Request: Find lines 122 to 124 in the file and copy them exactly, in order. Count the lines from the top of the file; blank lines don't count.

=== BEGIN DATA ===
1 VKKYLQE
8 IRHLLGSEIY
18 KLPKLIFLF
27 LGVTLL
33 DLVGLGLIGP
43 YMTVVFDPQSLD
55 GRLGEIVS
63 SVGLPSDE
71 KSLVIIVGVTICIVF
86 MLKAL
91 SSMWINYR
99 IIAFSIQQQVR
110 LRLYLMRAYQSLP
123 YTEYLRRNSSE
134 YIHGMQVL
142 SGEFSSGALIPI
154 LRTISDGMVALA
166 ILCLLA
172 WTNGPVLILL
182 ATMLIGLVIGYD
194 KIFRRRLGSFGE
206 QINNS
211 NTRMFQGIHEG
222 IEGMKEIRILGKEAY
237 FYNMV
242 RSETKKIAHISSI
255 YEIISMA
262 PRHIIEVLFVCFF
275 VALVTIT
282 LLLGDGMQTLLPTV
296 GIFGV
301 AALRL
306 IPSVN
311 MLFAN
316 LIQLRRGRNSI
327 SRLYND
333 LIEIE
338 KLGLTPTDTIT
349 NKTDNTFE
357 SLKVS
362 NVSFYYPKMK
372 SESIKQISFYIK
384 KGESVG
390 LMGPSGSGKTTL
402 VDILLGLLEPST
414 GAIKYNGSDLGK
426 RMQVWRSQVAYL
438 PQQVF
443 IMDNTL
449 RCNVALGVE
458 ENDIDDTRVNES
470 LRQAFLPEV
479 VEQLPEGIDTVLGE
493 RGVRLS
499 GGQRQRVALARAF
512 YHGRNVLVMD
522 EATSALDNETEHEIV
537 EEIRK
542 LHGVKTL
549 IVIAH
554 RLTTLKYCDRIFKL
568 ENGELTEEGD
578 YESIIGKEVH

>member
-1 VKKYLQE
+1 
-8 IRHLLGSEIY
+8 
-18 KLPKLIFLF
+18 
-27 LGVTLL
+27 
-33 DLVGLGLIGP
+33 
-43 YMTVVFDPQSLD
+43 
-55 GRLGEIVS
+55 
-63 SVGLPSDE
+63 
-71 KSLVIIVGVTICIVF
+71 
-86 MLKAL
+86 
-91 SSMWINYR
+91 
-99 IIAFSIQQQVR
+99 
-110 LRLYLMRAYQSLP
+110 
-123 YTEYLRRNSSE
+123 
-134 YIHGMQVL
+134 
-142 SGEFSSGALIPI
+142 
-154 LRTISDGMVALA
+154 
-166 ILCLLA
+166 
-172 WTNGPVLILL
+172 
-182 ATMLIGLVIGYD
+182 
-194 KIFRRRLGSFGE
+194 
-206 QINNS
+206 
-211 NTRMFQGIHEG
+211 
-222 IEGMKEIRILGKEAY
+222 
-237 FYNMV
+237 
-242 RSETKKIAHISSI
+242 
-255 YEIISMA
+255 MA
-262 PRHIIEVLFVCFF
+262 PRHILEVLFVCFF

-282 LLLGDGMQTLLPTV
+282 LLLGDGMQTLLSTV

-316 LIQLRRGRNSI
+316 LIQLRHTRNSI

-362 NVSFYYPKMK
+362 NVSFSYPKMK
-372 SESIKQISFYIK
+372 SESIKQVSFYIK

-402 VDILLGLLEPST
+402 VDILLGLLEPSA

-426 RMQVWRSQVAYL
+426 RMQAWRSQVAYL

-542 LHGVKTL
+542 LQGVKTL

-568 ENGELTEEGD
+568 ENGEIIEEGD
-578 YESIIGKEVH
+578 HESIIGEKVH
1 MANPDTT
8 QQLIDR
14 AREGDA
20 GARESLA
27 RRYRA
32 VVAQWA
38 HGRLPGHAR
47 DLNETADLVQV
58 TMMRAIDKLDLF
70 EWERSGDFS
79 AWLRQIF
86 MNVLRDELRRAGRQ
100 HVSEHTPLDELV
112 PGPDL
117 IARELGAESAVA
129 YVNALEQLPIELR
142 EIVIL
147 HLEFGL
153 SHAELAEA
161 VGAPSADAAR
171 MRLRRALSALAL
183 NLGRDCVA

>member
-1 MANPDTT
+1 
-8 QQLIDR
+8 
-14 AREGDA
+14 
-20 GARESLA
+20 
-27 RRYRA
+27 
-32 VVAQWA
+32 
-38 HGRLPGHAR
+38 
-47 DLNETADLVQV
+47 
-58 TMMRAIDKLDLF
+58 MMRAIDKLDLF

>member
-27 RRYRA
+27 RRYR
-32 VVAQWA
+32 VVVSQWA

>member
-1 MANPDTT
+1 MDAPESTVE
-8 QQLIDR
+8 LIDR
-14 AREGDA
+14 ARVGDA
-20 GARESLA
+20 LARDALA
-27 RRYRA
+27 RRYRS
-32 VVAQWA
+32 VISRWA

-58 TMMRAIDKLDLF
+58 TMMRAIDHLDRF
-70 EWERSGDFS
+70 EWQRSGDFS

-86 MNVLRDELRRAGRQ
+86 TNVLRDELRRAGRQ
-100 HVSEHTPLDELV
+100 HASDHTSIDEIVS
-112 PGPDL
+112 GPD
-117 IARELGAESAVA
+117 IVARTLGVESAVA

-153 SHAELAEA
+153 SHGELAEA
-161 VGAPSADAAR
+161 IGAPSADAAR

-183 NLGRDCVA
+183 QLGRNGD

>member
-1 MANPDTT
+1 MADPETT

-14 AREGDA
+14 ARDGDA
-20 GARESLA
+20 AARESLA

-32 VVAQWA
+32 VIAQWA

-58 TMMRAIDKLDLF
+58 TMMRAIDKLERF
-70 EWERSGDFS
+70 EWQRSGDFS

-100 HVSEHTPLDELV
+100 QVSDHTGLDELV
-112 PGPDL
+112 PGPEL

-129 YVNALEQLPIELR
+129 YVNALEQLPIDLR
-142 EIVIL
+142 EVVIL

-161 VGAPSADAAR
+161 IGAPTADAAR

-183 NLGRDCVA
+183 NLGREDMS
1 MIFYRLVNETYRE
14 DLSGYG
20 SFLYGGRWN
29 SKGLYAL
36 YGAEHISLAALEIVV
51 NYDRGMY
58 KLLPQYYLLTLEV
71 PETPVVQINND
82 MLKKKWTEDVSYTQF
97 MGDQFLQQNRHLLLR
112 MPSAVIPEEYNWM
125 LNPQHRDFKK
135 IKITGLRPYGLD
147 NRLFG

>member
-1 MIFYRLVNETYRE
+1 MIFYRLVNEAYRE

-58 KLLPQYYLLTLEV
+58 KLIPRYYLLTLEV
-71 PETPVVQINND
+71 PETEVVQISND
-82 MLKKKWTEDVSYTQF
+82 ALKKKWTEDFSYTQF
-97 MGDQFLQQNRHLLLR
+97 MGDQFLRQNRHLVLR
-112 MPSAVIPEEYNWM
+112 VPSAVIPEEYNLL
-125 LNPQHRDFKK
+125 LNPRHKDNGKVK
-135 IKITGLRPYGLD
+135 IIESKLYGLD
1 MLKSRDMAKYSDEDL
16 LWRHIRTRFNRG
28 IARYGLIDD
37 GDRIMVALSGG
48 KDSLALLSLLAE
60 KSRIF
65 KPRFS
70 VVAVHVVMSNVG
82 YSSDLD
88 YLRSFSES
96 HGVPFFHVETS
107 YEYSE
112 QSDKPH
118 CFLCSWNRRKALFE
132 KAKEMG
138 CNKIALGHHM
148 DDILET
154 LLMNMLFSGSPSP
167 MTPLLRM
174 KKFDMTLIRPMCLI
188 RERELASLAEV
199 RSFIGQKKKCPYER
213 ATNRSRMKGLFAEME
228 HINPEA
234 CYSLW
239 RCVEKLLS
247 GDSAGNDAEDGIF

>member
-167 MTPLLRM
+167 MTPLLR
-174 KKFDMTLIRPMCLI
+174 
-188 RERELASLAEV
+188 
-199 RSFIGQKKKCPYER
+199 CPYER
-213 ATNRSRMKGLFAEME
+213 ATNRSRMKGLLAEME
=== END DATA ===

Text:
+282 LLLGDGMQTLLSTV

-316 LIQLRRGRNSI
+316 LIQLRHTRNSI